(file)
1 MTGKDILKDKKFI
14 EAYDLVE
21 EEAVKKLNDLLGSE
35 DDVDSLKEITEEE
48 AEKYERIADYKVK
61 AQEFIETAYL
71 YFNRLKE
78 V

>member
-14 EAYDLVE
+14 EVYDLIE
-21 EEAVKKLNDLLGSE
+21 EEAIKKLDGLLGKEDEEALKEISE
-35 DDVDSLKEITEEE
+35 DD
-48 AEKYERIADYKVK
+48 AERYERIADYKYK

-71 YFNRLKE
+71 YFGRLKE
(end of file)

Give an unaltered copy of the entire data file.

1 MTGKDILKDKKFI
14 EAYDLVE
21 EEAVKKLNDLLGSE
35 DDVDSLKEITEEE
48 AEKYERIADYKVK
61 AQEFIETAYL
71 YFNRLKE
78 V

>member
-14 EAYDLVE
+14 EVYDLIE
-21 EEAVKKLNDLLGSE
+21 EEAIKKLDGLLGKEDEEALKEISE
-35 DDVDSLKEITEEE
+35 DD
-48 AEKYERIADYKVK
+48 AERYERIADYKYK

-71 YFNRLKE
+71 YFGRLKE